Obsessive-compulsive issues, also referred to as rituals, rigidity, perseverations, rules, or black-and-white thinking, originate in the Asperger's child's difficulty understanding the world around him. This creates anxiety, the underlying cause for his obsessive-compulsive behaviors. You will see anxiety in many different ways, depending on how your child manifests it. Some kids will show it in obvious ways, such as crying, hiding under furniture, or clinging to you. Others show it by trying to control the situation and bossing people around. Some may hit or throw a tantrum. Some may act silly. No matter how your child displays his anxiety, you need to recognize that it is there and not assume it is due to some other cause such as attention seeking or just plain misbehavior.
Anxiety can occur for the smallest reason. Don't judge anxiety-producing situations by your own reaction to an event. Your child will be much more sensitive to situations than you will be, and often there will be no logical reason for his anxiety. Something that you would be anxious about causes no anxiety in your child, while a small event causes him to be quite anxious. When events change, he never knows what is going to come next and he becomes confused and upset, leading to some form of inappropriate behavior.
Your child's first reaction may be to try to reduce or eliminate his anxiety. He must do something, and one of the most effective means is to take all changes, uncertainty, and variability out of the equation. This can be accomplished by obsessions. If everything is done a certain way, if there is a definite and unbreakable rule for every event, and if everyone does as he wishes, everything will be fine. Anxiety is then diminished or reduced, and no upset, tantrums, or meltdowns occur.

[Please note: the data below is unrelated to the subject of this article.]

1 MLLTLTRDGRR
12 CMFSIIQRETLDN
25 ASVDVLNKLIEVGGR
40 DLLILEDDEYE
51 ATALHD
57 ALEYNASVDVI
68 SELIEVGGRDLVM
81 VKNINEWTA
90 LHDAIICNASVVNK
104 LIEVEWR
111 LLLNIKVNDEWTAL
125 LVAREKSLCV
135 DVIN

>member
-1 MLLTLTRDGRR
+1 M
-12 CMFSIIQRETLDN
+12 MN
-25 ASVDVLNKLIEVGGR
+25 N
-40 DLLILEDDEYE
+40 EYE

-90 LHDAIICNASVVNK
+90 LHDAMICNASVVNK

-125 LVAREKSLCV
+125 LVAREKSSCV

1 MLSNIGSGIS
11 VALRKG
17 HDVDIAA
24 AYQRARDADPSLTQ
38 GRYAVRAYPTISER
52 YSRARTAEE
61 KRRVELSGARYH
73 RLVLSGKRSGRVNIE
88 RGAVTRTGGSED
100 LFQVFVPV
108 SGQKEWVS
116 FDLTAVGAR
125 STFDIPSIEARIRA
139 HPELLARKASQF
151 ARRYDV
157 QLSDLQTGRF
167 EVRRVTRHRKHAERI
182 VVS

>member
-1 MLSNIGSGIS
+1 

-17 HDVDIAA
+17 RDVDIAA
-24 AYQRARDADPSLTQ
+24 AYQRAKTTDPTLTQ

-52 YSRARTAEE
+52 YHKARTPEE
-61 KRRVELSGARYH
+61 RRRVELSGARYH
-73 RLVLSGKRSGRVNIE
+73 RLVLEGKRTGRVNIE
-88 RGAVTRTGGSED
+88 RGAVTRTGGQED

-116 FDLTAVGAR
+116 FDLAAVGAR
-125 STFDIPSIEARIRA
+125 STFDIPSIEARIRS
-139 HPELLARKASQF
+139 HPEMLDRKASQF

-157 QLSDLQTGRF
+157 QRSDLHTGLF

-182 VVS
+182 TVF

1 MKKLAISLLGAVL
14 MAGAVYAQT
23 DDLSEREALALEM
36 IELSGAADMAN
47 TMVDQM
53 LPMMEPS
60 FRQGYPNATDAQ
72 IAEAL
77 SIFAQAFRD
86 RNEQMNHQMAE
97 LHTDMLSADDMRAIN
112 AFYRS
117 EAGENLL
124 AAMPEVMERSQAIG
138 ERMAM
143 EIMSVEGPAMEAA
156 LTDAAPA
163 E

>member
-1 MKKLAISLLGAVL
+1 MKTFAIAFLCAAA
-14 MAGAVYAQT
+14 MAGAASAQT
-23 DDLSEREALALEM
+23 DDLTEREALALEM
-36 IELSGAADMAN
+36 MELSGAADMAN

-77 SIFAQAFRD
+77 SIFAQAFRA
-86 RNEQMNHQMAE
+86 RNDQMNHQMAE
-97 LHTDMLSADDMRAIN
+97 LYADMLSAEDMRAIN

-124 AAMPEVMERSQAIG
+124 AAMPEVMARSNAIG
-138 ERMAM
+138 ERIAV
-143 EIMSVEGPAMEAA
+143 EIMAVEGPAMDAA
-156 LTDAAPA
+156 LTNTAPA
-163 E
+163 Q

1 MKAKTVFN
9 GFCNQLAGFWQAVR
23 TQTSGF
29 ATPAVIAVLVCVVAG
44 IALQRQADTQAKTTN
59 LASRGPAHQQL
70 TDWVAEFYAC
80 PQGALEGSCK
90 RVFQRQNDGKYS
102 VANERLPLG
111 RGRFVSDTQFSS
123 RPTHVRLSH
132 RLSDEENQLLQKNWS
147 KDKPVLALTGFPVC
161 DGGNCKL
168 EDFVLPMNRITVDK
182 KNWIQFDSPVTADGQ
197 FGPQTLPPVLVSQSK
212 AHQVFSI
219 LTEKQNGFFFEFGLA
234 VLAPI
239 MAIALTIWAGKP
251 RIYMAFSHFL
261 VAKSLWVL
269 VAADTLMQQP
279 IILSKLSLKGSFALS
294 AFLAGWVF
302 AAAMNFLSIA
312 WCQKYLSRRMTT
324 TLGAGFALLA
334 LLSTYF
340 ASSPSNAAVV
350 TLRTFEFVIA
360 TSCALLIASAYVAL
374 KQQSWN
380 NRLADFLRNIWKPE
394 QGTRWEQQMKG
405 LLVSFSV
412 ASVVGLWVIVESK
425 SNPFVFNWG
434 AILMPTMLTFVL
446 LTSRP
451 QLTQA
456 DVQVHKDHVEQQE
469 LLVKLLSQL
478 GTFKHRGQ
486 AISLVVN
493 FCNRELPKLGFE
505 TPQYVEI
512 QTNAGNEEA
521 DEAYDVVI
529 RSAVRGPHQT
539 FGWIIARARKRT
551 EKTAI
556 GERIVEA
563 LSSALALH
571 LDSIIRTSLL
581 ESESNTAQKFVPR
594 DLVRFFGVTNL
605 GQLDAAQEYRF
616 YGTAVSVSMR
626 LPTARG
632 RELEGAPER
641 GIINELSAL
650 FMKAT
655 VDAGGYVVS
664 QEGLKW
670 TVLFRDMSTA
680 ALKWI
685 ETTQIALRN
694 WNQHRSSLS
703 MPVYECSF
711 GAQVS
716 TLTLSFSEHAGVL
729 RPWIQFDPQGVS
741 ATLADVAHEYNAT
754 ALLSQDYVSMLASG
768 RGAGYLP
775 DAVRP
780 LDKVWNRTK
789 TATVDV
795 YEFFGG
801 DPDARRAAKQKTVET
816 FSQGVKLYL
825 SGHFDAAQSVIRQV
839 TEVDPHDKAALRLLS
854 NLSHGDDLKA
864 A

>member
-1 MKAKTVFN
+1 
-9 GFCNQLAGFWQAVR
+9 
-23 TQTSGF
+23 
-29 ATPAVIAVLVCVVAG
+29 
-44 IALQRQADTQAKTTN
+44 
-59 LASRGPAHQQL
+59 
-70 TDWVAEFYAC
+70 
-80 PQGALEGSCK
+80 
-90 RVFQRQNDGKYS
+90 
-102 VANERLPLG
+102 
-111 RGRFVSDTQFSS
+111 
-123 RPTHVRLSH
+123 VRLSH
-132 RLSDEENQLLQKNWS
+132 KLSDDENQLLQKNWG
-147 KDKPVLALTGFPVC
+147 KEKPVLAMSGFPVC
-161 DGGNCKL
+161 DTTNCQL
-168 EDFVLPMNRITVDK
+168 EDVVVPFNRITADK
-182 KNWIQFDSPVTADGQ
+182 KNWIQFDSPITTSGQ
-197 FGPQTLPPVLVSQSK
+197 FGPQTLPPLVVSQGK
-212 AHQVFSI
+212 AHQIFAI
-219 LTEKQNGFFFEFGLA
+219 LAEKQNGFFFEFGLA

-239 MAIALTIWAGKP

Unfortunately, it is virtually impossible to do this in the real world. Nevertheless, anxiety needs to be dealt with in some manner. This is the first order of business in planning for many interventions. If you move ahead before this has been settled, it will continue to be a significant interfering factor.
Behavioral Manifestations of Anxiety—
- Wanting things to go their way, when they want them to, no matter what anyone else may want. They may argue, throw a tantrum, ignore you, growl, refuse to yield, etc.
- Tending to conserve energy and put forth the least effort they can, except with highly preferred activities.
- Remaining in a fantasy world a good deal of the time and appearing unaware of events around them.
- Reacting poorly to new events, transitions, or changes.
- Preferring to do the same things over and over.
- Lecturing others or engaging in a monologue rather than having a reciprocal conversation.
- Intensely disliking loud noises and crowds.
- Insisting on having things and/or events occur in a certain way.
- Having trouble playing and socializing well with peers or avoiding socializing altogether. They prefer to be alone because others do not do things exactly as they do.
- Having a narrow range of interests, and becoming fixated on certain topics and/or routines.
- Eating a narrow range of foods.
- Displaying a good deal of silly behaviors because they are anxious or do not know what to do in a situation.
- Demonstrating unusual fears, anxiety, tantrums, and showing resistance to directions from others.
- Demanding unrealistic perfection in their handwriting, or wanting to avoid doing any writing.
- Creating their own set of rules for doing something.
- Becoming easily overwhelmed and having difficulty calming down.....